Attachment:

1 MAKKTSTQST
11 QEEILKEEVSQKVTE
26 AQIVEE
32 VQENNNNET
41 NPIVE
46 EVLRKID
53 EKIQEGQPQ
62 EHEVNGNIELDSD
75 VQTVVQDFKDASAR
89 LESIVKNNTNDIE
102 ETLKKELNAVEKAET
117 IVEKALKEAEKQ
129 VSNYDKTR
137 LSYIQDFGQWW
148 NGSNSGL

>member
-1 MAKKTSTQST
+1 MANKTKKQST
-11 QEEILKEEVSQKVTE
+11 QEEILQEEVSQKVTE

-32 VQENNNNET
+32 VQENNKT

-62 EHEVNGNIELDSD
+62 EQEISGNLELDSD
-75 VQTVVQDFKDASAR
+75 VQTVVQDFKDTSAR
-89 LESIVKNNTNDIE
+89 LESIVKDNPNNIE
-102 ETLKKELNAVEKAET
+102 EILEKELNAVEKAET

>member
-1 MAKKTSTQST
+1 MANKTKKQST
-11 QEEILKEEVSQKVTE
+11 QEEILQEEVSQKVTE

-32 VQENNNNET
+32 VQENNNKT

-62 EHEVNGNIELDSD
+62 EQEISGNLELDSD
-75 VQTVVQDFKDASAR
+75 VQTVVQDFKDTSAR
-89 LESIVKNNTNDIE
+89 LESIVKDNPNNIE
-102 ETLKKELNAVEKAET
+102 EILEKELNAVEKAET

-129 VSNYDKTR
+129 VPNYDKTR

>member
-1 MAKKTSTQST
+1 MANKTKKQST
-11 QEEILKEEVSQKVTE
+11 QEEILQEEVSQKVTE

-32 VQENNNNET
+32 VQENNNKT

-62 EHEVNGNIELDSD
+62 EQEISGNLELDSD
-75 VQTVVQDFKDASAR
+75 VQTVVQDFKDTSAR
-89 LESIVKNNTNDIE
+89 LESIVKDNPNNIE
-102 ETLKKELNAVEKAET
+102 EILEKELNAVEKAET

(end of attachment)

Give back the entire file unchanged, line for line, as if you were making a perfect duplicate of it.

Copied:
1 MAKKTSTQST
11 QEEILKEEVSQKVTE
26 AQIVEE
32 VQENNNNET
41 NPIVE
46 EVLRKID
53 EKIQEGQPQ
62 EHEVNGNIELDSD
75 VQTVVQDFKDASAR
89 LESIVKNNTNDIE
102 ETLKKELNAVEKAET
117 IVEKALKEAEKQ
129 VSNYDKTR
137 LSYIQDFGQWW
148 NGSNSGL

>member
-1 MAKKTSTQST
+1 MANKTKKQST
-11 QEEILKEEVSQKVTE
+11 QEEILQEEVSQKVTE

-32 VQENNNNET
+32 VQENNKT

-62 EHEVNGNIELDSD
+62 EQEISGNLELDSD
-75 VQTVVQDFKDASAR
+75 VQTVVQDFKDTSAR
-89 LESIVKNNTNDIE
+89 LESIVKDNPNNIE
-102 ETLKKELNAVEKAET
+102 EILEKELNAVEKAET

>member
-1 MAKKTSTQST
+1 MANKTKKQST
-11 QEEILKEEVSQKVTE
+11 QEEILQEEVSQKVTE

-32 VQENNNNET
+32 VQENNNKT

-62 EHEVNGNIELDSD
+62 EQEISGNLELDSD
-75 VQTVVQDFKDASAR
+75 VQTVVQDFKDTSAR
-89 LESIVKNNTNDIE
+89 LESIVKDNPNNIE
-102 ETLKKELNAVEKAET
+102 EILEKELNAVEKAET

-129 VSNYDKTR
+129 VPNYDKTR

>member
-1 MAKKTSTQST
+1 MANKTKKQST
-11 QEEILKEEVSQKVTE
+11 QEEILQEEVSQKVTE

-32 VQENNNNET
+32 VQENNNKT

-62 EHEVNGNIELDSD
+62 EQEISGNLELDSD
-75 VQTVVQDFKDASAR
+75 VQTVVQDFKDTSAR
-89 LESIVKNNTNDIE
+89 LESIVKDNPNNIE
-102 ETLKKELNAVEKAET
+102 EILEKELNAVEKAET